Houston’s beloved Revival Market closed on July 31, but a new restaurant is already up and running in its place, and it’s exuding major Big Easy vibes.
Following four days of a more limited menu, Lagniappe Kitchen & Bar will officially open Friday, August 19, welcoming guests to a Heights restaurant and cafe that’s heavy with Louisiana influences. Think: traditional muffulettas, po’ boys, and coffees that pay homage to the Bayou State.
Helmed by New Orleans native Layne Cruz, who served as the general manager at Revival Market for seven years, the cafe at 550 Heights Boulevard will feature a spin on Louisiana classics, a Black & Tan po’ boy loaded with blackened shrimp and fried oysters; hush puppies stuffed with either crab or pimento cheese during happy hour; and red beans and rice, which just like in NOLA, will be traditionally served on Mondays. Muffulettas, layered with olive and pepper mortadella made in-house, will also be served in standard fashion — in quarters, halves, or wholes, Cruz says.
“Coming from New Orleans to Houston, there’s a lot of takes on what is Cajun or Louisiana food, and there are different Creole restaurants and ideas of what food from Louisiana is,” says Cruz, but her goal is to challenge that — serving the more obvious dishes that people associate with Louisiana while mixing in meals that aren’t typically connected to Louisiana.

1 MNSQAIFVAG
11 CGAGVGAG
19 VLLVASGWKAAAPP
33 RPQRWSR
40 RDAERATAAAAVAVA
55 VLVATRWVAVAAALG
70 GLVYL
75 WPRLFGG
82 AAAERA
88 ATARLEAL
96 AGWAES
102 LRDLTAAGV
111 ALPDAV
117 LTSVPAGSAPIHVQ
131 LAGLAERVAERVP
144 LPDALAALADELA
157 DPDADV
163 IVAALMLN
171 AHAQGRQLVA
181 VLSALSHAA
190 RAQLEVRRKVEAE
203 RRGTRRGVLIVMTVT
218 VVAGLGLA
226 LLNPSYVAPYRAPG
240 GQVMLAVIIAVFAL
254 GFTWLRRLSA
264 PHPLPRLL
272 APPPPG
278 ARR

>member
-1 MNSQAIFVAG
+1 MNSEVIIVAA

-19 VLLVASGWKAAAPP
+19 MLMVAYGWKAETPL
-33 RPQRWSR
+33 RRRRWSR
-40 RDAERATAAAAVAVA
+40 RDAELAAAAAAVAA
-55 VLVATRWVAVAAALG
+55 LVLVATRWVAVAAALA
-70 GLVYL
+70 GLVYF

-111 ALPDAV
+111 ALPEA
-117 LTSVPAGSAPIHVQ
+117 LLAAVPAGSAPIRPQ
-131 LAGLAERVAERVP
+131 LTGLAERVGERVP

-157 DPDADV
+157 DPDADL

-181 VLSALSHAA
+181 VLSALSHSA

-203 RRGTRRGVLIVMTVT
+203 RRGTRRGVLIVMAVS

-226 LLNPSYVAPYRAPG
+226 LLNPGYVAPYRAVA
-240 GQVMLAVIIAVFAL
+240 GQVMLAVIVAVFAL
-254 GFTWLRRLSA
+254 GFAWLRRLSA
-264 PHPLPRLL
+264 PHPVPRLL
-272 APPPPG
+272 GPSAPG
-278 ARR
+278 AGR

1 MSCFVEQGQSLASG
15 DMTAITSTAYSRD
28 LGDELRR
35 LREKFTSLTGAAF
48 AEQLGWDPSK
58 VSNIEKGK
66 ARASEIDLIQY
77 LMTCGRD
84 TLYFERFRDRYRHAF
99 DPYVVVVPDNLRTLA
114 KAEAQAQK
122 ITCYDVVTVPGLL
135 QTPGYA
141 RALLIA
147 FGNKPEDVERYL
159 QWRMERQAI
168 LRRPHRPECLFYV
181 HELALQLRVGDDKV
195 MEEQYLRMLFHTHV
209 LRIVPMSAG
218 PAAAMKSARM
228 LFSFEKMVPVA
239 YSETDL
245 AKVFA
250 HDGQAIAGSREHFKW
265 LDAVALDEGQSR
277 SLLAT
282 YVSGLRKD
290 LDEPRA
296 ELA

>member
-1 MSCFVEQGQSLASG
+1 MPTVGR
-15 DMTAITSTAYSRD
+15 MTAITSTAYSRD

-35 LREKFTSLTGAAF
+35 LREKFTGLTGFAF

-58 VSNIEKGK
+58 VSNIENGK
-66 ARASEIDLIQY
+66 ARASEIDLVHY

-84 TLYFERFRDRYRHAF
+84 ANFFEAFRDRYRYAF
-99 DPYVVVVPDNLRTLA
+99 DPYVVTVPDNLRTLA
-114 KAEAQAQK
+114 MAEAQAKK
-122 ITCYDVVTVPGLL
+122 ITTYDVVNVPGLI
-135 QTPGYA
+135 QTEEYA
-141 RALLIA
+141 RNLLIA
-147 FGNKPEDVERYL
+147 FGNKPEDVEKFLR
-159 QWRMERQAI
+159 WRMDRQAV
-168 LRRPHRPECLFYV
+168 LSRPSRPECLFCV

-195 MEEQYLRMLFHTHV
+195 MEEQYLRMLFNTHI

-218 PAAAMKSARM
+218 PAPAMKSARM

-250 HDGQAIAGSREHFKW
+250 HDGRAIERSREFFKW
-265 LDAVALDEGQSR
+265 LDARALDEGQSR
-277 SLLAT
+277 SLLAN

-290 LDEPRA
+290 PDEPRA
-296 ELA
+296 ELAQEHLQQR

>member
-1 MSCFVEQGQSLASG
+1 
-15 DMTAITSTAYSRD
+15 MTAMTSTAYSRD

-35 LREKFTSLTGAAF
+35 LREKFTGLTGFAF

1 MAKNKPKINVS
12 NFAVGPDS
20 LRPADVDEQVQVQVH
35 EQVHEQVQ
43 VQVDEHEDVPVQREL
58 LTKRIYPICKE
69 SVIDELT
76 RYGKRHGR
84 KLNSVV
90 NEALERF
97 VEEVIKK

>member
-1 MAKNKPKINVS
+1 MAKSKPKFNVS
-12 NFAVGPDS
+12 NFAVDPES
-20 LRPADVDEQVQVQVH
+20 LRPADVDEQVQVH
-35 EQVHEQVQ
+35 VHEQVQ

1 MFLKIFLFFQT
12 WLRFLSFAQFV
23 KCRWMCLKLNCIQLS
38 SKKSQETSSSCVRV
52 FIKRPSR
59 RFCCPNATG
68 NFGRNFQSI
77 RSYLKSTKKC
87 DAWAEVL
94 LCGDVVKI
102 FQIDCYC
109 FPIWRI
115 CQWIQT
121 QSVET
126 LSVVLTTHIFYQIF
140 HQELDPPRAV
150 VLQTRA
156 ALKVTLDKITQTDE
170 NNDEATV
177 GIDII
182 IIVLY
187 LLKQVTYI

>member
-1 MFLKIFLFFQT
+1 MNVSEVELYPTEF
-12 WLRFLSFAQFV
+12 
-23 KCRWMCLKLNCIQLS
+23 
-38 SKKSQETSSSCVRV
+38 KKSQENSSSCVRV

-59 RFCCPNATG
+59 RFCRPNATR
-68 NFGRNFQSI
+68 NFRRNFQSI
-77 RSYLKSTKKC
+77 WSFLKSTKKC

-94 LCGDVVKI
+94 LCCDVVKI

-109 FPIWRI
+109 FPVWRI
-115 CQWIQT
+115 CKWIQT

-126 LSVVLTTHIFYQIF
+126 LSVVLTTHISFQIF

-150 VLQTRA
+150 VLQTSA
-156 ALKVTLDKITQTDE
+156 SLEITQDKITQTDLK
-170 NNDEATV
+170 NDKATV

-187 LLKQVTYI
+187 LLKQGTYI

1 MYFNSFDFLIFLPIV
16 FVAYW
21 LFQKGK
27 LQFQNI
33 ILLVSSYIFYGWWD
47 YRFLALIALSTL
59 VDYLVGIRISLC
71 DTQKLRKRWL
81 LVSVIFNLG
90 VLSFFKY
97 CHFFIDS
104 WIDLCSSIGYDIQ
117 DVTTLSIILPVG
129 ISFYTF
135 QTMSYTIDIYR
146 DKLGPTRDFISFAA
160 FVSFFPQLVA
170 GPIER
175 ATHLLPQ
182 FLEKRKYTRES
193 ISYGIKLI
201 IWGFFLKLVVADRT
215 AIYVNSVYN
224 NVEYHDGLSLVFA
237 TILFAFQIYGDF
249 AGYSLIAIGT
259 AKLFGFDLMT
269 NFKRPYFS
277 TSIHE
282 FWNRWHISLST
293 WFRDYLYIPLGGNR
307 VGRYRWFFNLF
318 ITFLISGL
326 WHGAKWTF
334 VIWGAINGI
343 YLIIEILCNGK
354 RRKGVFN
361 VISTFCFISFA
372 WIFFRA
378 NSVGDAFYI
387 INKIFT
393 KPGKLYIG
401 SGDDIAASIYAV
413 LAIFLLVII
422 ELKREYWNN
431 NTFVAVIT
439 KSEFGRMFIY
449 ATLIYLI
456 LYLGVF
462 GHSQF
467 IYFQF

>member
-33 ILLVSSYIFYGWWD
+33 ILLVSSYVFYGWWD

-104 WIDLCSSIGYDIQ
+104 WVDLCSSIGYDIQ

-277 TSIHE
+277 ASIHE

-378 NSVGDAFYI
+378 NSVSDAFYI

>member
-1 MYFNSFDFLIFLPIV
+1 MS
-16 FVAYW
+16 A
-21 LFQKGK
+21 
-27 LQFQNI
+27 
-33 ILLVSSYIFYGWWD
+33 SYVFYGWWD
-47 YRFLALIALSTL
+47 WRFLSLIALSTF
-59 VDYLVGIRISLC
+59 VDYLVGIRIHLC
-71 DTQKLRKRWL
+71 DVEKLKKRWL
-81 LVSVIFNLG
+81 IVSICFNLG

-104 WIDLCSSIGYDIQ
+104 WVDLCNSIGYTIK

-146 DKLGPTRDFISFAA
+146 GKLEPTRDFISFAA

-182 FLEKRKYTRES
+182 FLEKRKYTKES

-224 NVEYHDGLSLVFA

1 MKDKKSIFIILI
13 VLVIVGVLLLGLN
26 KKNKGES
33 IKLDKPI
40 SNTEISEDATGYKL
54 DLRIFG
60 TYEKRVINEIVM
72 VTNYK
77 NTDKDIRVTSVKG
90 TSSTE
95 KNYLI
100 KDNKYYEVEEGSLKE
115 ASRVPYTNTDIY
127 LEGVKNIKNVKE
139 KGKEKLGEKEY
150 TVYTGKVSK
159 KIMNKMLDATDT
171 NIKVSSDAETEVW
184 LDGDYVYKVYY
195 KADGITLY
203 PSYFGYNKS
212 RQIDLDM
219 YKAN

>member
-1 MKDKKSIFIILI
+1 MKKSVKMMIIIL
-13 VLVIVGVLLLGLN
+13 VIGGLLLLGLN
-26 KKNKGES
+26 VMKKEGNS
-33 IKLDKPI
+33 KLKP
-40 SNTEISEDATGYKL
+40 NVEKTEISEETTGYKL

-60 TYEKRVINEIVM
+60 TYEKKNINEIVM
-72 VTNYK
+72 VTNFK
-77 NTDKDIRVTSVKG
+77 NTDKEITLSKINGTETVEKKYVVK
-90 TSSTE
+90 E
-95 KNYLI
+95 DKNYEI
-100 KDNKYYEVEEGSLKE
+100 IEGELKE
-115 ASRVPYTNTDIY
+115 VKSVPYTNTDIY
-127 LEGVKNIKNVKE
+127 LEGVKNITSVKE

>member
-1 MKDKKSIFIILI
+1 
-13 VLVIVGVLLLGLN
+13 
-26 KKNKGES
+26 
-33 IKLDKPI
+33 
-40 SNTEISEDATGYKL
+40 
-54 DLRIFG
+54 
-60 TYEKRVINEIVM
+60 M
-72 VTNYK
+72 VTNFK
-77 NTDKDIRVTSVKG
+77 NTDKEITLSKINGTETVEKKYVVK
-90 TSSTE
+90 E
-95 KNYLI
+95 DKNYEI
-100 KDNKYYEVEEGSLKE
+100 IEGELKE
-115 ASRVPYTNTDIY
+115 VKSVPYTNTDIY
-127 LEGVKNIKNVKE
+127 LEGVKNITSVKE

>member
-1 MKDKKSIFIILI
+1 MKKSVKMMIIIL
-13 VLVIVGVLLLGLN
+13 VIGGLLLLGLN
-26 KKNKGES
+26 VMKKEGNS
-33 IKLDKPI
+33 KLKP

With an emphasis on breakfast and lunch, chef Steven Lamborn, also formerly of Revival, will serve dishes like cheddar bacon biscuits; veggie pappardelle; a Sardou omelet made with bechamel creamed spinach, grilled artichoke, smoked ham; and gumbo loaded with andouille sausage and chicken.
Aside from Lamborn and some remaining staff, other parts of Revival will live on. Coffee drinks like Vietnamese iced coffee and a NOLA latte with beans sourced from New Orleans roasters will be served throughout the day starting at 7 a.m., with the option to imbibe on New Orleans-inspired cocktails, beer, and wine later in the day. Cruz, who created Revival’s NOLA latte, rebrands it as the Lagniappe latte — a combination of espresso, chicory, vanilla, and milk — and also adds on a New Orleans iced mocha, an ode to one of Cruz’s most nostalgic drinks, a combination of iced coffee, milk, chocolate, and a dash of chicory.
Happy hour, offered all day on Tuesday and from 3 p.m. to 7 p.m. Wednesday through Sunday, is expected to bring fun cocktails, and oysters, which Cruz says is a needed addition in the Heights area.
Cruz, who grew up in Metairie, just outside of New Orleans, before moving to Houston in high school, says it’s been a lifelong dream to open a restaurant of her own. Opening a restaurant using her “best memories of New Orleans and favorite things about Louisiana in the service style, decor, and food” just takes it up a notch.
The decor, for instance, is taken from her living room — a show of hospitality, she says.
“I want you to walk in, and I want my staff and I to host you how I would in my house,” Cruz says.
Named after the French term for traditional “extra gift” that’s given to patrons by merchants, Lagniappe’s interiors will also pay homage to the state with a color palette inspired by the New Orleans’ Saints football team and the colors of Louisiana State University. The dining room, which seats 56 people, will be modeled after Cruz’s living room. Seating will also be available at the bar, which fits 14 people, and the outdoor patios, which seat 37 people.
Lagniappe is open from 7 a.m. to 7 p.m. Tuesday through Saturday. Brunch will be served from 7 a.m. to 2 p.m. on Sunday and Monday. Happy hour is all day Tuesday and from 3 p.m. to 7 p.m. Wednesday through Saturday.